Fleas and Ticks

Fleas and ticks are both parasitic in nature, living on hosts much larger than themselves. Both fleas and ticks feed on the blood of their chosen hosts and are transmitters of various diseases.

Like other arachnids, adult ticks possess four pairs of legs. However, as larvae, they bear only six legs and gain their fourth pair after molting. Their territories are not defined by specific location; rather, ticks tend to dwell within the habitats of their preferred hosts. Thus, ticks may be found in areas as diverse as forests, grasslands and human homes. After hatching, all stages of a tick’s life cycle feed on blood.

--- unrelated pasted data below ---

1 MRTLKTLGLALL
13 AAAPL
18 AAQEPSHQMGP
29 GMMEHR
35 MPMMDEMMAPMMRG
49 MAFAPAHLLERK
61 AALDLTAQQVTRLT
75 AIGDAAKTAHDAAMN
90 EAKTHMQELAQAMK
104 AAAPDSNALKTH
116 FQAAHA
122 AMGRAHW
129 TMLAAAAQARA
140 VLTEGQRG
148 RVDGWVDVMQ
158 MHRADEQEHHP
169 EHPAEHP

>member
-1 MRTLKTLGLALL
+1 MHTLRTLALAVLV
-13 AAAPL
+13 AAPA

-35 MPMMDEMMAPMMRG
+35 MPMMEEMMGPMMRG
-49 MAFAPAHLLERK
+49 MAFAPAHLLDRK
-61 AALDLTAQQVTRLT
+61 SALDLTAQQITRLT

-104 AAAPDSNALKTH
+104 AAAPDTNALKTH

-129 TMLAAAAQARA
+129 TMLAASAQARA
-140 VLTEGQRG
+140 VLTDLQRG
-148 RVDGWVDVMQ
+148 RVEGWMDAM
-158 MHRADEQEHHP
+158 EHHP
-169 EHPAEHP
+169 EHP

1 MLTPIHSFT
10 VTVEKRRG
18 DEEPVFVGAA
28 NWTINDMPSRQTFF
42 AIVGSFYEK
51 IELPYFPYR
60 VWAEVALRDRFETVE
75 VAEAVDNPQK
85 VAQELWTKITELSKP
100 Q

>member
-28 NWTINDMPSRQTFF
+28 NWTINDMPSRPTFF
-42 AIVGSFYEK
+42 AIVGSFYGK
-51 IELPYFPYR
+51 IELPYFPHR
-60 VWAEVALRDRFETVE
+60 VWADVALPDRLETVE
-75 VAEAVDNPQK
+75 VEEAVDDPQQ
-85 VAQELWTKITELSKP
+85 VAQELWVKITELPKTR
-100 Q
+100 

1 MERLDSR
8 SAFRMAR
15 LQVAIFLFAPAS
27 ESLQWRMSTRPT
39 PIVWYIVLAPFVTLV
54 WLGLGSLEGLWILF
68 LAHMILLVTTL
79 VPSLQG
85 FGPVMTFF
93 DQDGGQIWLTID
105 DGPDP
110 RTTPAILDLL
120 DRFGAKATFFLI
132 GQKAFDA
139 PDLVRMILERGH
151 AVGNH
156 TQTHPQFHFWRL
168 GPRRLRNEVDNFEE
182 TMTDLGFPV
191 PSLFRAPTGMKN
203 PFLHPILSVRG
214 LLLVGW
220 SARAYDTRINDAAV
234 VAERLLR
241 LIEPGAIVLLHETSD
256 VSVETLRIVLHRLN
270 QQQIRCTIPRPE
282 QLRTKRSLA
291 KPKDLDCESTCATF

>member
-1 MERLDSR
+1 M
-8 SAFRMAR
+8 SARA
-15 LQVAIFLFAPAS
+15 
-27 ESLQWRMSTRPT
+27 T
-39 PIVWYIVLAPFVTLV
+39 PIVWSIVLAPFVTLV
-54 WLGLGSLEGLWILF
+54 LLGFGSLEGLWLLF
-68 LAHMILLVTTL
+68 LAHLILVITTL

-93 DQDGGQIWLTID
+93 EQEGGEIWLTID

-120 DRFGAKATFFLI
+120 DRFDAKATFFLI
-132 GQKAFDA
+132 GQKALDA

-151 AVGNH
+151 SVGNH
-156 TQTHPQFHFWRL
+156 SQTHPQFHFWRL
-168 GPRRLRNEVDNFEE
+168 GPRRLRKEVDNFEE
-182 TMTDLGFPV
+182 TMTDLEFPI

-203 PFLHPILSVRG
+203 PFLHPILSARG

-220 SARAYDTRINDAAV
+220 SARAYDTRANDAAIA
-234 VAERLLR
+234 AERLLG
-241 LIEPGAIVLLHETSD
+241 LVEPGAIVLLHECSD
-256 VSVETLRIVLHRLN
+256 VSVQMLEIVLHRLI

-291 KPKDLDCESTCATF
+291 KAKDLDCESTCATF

Fleas are insects with six legs. They are wingless and incapable of flight. However, the flat bodies and long legs of the flea have developed to enable impressive jumping skills and the ability to move unimpeded through dense fur or hair. Fleas are found throughout the world, with several species residing primarily in households. Fleas undergo complete metamorphosis of egg, larva, pupa and adult. Only adult fleas feed on blood.

While neither ticks nor fleas choose humans as their primary hosts, both parasites are known to bite and feed on humans in the absence of other food sources.